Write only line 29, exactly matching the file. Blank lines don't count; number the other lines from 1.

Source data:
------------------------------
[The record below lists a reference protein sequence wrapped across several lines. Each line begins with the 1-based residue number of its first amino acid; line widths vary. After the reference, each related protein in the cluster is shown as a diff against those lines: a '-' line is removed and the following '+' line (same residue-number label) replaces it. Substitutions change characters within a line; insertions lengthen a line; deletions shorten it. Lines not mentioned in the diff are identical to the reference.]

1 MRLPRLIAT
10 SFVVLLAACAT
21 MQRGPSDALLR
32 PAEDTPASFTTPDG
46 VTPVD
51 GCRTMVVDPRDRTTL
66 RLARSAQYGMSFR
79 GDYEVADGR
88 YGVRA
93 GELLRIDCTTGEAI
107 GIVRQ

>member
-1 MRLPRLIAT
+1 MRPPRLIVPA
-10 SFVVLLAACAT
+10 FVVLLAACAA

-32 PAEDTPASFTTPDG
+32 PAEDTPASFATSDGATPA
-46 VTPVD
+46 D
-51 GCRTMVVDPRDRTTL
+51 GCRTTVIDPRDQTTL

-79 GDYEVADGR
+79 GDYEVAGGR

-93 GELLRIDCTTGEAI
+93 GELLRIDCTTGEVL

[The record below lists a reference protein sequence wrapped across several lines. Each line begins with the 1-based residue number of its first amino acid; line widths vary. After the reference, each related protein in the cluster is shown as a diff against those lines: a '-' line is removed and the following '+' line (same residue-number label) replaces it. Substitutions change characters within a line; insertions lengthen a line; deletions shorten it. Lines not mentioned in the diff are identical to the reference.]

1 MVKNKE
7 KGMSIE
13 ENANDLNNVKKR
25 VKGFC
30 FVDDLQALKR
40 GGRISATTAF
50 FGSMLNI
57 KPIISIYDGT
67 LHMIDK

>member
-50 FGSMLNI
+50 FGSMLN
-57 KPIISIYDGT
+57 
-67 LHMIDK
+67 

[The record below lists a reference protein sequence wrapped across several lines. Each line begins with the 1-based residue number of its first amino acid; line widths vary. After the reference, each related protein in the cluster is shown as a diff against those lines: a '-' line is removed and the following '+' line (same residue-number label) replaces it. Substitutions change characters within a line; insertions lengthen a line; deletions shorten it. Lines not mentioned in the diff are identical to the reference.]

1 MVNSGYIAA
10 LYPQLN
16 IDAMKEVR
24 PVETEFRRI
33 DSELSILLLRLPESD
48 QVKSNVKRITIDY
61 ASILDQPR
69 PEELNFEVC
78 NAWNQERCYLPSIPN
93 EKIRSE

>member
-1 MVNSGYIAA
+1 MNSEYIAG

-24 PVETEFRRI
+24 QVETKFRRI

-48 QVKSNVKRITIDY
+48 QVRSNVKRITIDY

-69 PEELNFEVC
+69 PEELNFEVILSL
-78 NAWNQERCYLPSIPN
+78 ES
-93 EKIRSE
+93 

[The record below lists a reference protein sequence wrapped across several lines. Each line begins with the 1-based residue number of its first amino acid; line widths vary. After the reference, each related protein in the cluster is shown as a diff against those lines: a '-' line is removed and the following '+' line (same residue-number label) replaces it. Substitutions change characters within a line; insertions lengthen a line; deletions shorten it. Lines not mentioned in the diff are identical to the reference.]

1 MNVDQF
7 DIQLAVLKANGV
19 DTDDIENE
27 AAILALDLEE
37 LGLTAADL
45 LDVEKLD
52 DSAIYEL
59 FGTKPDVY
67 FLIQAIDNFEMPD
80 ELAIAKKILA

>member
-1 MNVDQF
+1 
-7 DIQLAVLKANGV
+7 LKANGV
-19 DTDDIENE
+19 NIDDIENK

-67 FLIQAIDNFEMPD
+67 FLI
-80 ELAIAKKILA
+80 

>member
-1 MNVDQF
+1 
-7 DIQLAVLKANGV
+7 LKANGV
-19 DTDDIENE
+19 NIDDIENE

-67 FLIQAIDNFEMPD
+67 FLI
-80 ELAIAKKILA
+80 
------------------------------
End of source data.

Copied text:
1 MVKNKE